"Yes, dear. I'm going to call your husband in here to hold your hand. Because that's a part of your treatment. To have your husband hold your hand."

He had better be glad I was incapacitated because otherwise my hand would have been pounding through his skull. Part of my fucking TREATMENT? I had been in that room for over an hour texting my husband.

They finally did let Sam come in. The doctor told Sam that he wanted to keep me for observation. Sam said, "She'll stay here? In this room?" The doctor said, "Yes." Sam said, "Because if I take her home, she risks coming right back here in a couple of hours, right?" The doctor says, "Right." So Sam kisses me, tells me he'll be back in the morning. The doctor says he'll call the urologist and get him to come see me the next day.

The morphine knocks me out for about half an hour but I wake up again in terrible pain. There is no call button, so I just have to wait for someone to walk by and say, "Excuse me?" and hope it's a medical professional and not a visitor. At one point, a male nurse with fifty piercings in his face (hey, I got piercings, I ain't judgin'... just sayin') comes in and leans down close to my face and tells me that he KNOWS how bad it hurts because he just had the same thing two weeks prior. He says I need to get some sleep and then he turns out the light.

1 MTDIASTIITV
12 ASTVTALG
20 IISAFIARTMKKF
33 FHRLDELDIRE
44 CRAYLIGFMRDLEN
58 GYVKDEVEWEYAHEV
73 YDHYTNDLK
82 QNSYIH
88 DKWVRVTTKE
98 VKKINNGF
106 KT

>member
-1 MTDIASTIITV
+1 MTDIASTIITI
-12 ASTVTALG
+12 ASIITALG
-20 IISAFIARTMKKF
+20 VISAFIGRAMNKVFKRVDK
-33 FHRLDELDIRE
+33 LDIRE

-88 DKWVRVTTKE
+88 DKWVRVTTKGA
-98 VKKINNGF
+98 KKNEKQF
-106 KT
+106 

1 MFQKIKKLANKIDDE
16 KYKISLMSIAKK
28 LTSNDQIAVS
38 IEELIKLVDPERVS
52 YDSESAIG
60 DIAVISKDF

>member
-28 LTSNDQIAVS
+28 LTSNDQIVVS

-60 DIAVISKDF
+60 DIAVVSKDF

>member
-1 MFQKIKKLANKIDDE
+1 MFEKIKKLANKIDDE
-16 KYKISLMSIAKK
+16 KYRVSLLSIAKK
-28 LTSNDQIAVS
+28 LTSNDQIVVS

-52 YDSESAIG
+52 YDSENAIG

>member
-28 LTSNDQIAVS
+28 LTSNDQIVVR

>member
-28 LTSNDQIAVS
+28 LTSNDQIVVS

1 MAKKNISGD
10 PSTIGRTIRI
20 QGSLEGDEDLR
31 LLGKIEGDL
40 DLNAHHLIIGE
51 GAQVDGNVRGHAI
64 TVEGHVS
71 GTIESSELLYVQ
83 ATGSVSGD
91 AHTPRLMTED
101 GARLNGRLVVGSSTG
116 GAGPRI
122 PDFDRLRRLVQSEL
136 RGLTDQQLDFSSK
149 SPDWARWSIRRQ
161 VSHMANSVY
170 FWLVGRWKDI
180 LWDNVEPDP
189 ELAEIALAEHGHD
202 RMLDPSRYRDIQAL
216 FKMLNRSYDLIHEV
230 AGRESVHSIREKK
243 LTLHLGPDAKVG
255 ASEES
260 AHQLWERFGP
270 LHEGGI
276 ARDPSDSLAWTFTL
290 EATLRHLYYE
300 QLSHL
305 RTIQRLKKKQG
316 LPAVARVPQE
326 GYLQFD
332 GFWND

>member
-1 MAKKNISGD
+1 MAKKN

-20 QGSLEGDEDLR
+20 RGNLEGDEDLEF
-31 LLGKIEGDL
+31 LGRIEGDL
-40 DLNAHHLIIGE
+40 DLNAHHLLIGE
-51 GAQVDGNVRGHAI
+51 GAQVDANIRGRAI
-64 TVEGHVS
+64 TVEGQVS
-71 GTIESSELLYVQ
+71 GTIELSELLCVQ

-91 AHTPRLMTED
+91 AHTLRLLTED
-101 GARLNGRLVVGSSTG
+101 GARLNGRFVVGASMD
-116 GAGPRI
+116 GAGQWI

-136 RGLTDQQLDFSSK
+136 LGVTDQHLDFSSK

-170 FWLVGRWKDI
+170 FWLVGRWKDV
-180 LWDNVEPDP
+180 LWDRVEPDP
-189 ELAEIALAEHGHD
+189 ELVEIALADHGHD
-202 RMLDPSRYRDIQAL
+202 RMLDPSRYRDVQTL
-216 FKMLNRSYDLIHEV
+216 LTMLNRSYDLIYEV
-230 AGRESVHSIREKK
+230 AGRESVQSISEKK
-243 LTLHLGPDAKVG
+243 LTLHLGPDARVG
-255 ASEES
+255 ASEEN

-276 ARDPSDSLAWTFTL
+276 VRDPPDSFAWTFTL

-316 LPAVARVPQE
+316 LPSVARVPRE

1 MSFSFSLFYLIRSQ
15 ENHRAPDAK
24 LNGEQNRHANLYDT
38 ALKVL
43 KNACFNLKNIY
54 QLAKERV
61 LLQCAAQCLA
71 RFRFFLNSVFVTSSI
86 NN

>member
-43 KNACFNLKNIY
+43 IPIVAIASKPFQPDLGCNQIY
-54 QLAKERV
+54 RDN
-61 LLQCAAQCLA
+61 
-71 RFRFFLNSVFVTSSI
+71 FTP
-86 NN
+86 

Twenty minutes later, the lights come on all of a sudden and they wheel me out into the hallway between two curtains on the other side of which are two snoring old men. Observation my ASS. That doctor was a sadistic fuck who wanted to punish me for what he considered to be my "outburst"... I didn't sleep a wink. I was under bright flourescent lights the whole time, every time a nurse walked by, they called out to the other end of the hallway to another nurse, laughing and joking and etc. Patients came in, moaning and screaming like I had. I think my collective sleep count was about half an hour the whole night (and that's under MORPHINE, yo).

Whenever I needed to go to the bathroom, I flagged down a nurse to help carry my IV bottle or to disconnect me long enough to go. But he/she was never there outside the bathroom to help me back to my bed and I nearly CRAWLED back every time.